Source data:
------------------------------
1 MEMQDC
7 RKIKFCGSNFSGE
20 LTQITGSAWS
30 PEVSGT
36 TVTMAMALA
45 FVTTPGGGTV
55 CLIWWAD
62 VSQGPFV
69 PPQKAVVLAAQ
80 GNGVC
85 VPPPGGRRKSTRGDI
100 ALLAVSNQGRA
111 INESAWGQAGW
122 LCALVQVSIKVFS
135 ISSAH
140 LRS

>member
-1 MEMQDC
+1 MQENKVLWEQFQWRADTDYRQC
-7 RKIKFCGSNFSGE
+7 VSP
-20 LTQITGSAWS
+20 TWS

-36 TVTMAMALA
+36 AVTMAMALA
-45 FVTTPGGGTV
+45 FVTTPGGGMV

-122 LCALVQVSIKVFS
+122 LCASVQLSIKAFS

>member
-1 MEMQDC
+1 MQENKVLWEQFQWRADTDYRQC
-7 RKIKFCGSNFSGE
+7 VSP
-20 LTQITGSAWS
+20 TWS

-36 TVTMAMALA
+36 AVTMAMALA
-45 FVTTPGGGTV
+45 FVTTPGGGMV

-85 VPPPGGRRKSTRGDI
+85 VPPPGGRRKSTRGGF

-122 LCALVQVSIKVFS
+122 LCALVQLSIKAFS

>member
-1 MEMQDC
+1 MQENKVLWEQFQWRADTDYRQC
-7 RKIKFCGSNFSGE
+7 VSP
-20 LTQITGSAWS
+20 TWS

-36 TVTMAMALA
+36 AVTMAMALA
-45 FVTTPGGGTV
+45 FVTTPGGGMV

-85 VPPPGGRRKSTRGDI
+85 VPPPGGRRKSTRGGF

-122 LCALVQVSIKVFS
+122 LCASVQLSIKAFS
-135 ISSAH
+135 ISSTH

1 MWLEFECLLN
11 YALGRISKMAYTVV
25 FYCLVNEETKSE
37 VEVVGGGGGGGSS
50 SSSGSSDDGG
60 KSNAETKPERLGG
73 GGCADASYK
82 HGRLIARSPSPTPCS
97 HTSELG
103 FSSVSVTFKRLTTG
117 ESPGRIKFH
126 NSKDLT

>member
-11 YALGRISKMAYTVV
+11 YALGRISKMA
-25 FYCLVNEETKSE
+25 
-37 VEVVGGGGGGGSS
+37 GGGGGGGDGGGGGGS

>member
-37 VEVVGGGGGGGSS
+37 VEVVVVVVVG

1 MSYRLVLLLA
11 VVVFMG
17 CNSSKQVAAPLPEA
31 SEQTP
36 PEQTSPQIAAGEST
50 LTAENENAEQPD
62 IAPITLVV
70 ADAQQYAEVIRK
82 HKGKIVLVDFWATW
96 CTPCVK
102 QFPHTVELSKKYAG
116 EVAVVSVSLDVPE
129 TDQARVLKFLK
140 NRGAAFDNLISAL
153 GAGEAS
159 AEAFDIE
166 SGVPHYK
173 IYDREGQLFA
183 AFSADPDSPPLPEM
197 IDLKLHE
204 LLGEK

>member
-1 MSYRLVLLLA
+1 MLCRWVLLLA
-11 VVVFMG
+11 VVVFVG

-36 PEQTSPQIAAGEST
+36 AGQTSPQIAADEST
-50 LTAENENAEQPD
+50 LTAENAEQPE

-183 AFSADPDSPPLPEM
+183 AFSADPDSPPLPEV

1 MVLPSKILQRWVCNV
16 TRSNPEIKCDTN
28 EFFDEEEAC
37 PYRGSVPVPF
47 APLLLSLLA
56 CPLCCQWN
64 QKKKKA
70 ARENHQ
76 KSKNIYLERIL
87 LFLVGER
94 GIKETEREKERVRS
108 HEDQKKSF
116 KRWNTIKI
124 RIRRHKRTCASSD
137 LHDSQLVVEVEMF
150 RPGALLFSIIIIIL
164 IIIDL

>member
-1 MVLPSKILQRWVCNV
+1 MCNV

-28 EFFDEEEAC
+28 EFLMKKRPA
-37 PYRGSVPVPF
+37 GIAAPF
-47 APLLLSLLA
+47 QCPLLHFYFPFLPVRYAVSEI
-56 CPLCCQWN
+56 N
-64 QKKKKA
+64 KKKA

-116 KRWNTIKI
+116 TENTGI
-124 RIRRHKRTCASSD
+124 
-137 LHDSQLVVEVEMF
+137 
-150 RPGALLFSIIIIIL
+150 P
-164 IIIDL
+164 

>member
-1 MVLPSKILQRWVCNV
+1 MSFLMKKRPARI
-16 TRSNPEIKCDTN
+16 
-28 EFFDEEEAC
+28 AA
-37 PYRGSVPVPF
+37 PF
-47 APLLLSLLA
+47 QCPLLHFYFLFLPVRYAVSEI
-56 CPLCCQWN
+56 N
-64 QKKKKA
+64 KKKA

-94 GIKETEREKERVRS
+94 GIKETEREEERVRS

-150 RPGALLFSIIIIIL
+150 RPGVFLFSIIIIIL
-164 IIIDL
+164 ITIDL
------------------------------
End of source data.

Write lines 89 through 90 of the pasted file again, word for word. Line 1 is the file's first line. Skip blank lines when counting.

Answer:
50 LTAENENAEQPD
62 IAPITLVV